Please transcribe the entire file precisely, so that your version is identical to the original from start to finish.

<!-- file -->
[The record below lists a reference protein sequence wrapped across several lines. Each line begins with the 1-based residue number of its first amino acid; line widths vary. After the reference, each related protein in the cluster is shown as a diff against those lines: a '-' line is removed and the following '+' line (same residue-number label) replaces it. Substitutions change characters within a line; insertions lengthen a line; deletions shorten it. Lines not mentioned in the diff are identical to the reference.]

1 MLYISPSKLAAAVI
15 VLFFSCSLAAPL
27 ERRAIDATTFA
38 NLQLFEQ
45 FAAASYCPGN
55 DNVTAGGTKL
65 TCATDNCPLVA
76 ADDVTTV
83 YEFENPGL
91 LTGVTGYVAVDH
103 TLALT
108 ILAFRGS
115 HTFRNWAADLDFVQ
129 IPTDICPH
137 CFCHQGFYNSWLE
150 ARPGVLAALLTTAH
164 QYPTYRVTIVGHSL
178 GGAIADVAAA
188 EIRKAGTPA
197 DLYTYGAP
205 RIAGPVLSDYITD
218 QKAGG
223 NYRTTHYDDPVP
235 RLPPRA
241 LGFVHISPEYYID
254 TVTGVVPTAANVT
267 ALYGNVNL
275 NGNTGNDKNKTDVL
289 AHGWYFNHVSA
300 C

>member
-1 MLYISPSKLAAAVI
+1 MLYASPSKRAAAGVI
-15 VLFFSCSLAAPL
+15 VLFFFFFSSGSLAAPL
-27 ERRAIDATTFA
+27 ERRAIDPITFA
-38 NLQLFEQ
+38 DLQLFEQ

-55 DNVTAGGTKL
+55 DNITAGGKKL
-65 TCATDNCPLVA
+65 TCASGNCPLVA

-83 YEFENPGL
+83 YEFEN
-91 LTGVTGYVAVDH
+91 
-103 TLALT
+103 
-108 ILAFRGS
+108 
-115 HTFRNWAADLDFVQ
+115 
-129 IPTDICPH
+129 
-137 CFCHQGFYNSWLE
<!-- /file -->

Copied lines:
[The record below lists a reference protein sequence wrapped across several lines. Each line begins with the 1-based residue number of its first amino acid; line widths vary. After the reference, each related protein in the cluster is shown as a diff against those lines: a '-' line is removed and the following '+' line (same residue-number label) replaces it. Substitutions change characters within a line; insertions lengthen a line; deletions shorten it. Lines not mentioned in the diff are identical to the reference.]

1 MLYISPSKLAAAVI
15 VLFFSCSLAAPL
27 ERRAIDATTFA
38 NLQLFEQ
45 FAAASYCPGN
55 DNVTAGGTKL
65 TCATDNCPLVA
76 ADDVTTV
83 YEFENPGL
91 LTGVTGYVAVDH
103 TLALT
108 ILAFRGS
115 HTFRNWAADLDFVQ
129 IPTDICPH
137 CFCHQGFYNSWLE
150 ARPGVLAALLTTAH
164 QYPTYRVTIVGHSL
178 GGAIADVAAA
188 EIRKAGTPA
197 DLYTYGAP
205 RIAGPVLSDYITD
218 QKAGG
223 NYRTTHYDDPVP
235 RLPPRA
241 LGFVHISPEYYID
254 TVTGVVPTAANVT
267 ALYGNVNL
275 NGNTGNDKNKTDVL
289 AHGWYFNHVSA
300 C

>member
-1 MLYISPSKLAAAVI
+1 MLYASPSKRAAAGVI
-15 VLFFSCSLAAPL
+15 VLFFFFFSSGSLAAPL
-27 ERRAIDATTFA
+27 ERRAIDPITFA
-38 NLQLFEQ
+38 DLQLFEQ

-55 DNVTAGGTKL
+55 DNITAGGKKL
-65 TCATDNCPLVA
+65 TCASGNCPLVA

-83 YEFENPGL
+83 YEFEN
-91 LTGVTGYVAVDH
+91 
-103 TLALT
+103 
-108 ILAFRGS
+108 
-115 HTFRNWAADLDFVQ
+115 
-129 IPTDICPH
+129 
-137 CFCHQGFYNSWLE